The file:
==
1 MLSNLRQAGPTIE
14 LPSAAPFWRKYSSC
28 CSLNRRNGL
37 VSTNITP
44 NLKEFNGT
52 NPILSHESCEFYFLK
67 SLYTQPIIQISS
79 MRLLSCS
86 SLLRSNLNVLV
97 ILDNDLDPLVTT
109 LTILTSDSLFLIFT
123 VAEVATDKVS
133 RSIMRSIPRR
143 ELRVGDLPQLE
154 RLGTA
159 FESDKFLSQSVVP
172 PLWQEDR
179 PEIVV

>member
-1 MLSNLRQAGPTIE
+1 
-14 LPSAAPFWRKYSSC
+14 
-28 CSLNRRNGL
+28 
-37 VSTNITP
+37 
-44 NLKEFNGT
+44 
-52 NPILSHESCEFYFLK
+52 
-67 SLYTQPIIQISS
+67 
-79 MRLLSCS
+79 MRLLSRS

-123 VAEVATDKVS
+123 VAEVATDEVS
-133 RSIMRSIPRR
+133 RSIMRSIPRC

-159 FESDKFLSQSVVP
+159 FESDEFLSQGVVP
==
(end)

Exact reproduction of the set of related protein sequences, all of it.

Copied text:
1 MLSNLRQAGPTIE
14 LPSAAPFWRKYSSC
28 CSLNRRNGL
37 VSTNITP
44 NLKEFNGT
52 NPILSHESCEFYFLK
67 SLYTQPIIQISS
79 MRLLSCS
86 SLLRSNLNVLV
97 ILDNDLDPLVTT
109 LTILTSDSLFLIFT
123 VAEVATDKVS
133 RSIMRSIPRR
143 ELRVGDLPQLE
154 RLGTA
159 FESDKFLSQSVVP
172 PLWQEDR
179 PEIVV

>member
-1 MLSNLRQAGPTIE
+1 
-14 LPSAAPFWRKYSSC
+14 
-28 CSLNRRNGL
+28 
-37 VSTNITP
+37 
-44 NLKEFNGT
+44 
-52 NPILSHESCEFYFLK
+52 
-67 SLYTQPIIQISS
+67 
-79 MRLLSCS
+79 MRLLSRS

-123 VAEVATDKVS
+123 VAEVATDEVS
-133 RSIMRSIPRR
+133 RSIMRSIPRC

-159 FESDKFLSQSVVP
+159 FESDEFLSQGVVP